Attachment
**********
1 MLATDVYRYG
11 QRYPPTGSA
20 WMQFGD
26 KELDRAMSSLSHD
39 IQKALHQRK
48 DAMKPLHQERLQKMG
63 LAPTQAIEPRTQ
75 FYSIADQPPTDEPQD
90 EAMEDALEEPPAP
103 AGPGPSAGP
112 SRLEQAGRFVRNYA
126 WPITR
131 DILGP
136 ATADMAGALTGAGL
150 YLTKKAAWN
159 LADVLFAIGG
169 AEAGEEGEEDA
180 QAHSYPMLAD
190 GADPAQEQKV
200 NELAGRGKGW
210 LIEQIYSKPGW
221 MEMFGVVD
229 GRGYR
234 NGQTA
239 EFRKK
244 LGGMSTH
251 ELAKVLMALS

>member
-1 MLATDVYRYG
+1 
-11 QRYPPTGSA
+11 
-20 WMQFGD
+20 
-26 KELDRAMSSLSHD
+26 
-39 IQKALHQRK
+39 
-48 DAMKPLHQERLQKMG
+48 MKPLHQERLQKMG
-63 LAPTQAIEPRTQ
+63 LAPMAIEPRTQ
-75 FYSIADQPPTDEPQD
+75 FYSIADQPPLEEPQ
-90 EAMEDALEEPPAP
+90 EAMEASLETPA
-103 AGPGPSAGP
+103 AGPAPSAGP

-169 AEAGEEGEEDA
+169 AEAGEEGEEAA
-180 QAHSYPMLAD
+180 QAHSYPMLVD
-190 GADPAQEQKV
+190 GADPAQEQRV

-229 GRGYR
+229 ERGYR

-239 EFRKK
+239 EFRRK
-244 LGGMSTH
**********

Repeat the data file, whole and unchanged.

1 MLATDVYRYG
11 QRYPPTGSA
20 WMQFGD
26 KELDRAMSSLSHD
39 IQKALHQRK
48 DAMKPLHQERLQKMG
63 LAPTQAIEPRTQ
75 FYSIADQPPTDEPQD
90 EAMEDALEEPPAP
103 AGPGPSAGP
112 SRLEQAGRFVRNYA
126 WPITR
131 DILGP
136 ATADMAGALTGAGL
150 YLTKKAAWN
159 LADVLFAIGG
169 AEAGEEGEEDA
180 QAHSYPMLAD
190 GADPAQEQKV
200 NELAGRGKGW
210 LIEQIYSKPGW
221 MEMFGVVD
229 GRGYR
234 NGQTA
239 EFRKK
244 LGGMSTH
251 ELAKVLMALS

>member
-1 MLATDVYRYG
+1 
-11 QRYPPTGSA
+11 
-20 WMQFGD
+20 
-26 KELDRAMSSLSHD
+26 
-39 IQKALHQRK
+39 
-48 DAMKPLHQERLQKMG
+48 MKPLHQERLQKMG
-63 LAPTQAIEPRTQ
+63 LAPMAIEPRTQ
-75 FYSIADQPPTDEPQD
+75 FYSIADQPPLEEPQ
-90 EAMEDALEEPPAP
+90 EAMEASLETPA
-103 AGPGPSAGP
+103 AGPAPSAGP

-169 AEAGEEGEEDA
+169 AEAGEEGEEAA
-180 QAHSYPMLAD
+180 QAHSYPMLVD
-190 GADPAQEQKV
+190 GADPAQEQRV

-229 GRGYR
+229 ERGYR

-239 EFRKK
+239 EFRRK
-244 LGGMSTH